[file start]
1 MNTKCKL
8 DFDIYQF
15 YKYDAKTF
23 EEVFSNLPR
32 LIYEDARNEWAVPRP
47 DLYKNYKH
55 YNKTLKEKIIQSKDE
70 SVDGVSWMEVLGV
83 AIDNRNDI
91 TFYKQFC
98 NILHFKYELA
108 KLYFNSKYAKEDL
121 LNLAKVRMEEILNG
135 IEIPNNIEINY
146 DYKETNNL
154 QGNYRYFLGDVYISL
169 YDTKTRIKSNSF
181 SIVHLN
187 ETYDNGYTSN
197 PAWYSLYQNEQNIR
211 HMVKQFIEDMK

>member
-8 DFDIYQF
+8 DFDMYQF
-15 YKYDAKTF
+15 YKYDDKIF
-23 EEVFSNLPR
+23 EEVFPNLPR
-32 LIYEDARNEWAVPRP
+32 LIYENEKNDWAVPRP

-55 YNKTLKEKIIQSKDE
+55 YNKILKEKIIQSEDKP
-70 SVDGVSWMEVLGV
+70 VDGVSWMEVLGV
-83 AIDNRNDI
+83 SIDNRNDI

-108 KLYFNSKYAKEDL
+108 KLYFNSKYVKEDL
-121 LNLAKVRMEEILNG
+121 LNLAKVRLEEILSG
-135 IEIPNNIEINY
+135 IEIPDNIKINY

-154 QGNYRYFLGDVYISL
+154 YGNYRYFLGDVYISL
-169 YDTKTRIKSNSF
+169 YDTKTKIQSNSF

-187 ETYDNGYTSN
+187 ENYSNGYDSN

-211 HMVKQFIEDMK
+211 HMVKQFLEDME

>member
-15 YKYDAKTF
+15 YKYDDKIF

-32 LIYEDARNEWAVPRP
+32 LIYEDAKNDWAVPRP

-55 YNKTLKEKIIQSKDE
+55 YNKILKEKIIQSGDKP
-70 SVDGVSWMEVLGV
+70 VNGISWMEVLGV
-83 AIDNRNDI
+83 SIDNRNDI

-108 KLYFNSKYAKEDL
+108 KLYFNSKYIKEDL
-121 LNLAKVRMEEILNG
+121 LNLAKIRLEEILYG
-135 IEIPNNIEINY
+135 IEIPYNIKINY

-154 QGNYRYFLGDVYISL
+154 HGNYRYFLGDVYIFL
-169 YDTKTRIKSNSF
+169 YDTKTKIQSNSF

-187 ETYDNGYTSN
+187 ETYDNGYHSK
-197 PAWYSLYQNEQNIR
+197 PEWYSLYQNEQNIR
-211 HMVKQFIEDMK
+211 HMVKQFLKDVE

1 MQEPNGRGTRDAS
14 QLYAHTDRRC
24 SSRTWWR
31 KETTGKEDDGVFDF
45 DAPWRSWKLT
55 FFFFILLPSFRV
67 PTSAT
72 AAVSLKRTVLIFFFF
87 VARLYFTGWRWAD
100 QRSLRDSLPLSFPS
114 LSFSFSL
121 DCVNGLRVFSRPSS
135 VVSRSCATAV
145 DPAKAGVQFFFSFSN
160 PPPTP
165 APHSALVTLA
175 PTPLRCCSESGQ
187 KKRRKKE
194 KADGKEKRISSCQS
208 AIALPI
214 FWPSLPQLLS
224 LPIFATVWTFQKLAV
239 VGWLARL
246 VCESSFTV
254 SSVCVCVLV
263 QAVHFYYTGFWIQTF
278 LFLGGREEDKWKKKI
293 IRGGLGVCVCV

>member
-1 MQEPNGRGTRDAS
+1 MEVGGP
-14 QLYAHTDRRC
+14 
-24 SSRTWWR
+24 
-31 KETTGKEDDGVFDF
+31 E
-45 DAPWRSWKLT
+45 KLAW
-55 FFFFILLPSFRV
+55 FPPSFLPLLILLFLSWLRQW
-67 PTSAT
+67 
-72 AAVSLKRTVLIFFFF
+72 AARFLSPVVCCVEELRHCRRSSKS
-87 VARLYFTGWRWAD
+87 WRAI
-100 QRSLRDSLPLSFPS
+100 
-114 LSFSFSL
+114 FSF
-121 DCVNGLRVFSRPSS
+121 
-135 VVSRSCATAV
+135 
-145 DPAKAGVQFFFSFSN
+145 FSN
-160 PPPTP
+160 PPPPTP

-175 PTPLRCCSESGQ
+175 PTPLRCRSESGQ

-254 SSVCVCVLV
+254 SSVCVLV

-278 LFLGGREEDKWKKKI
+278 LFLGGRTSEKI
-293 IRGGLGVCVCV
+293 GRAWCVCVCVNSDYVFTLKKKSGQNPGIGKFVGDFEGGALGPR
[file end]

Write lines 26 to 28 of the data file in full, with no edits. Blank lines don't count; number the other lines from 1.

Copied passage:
+15 YKYDDKIF
-23 EEVFSNLPR
+23 EEVFPNLPR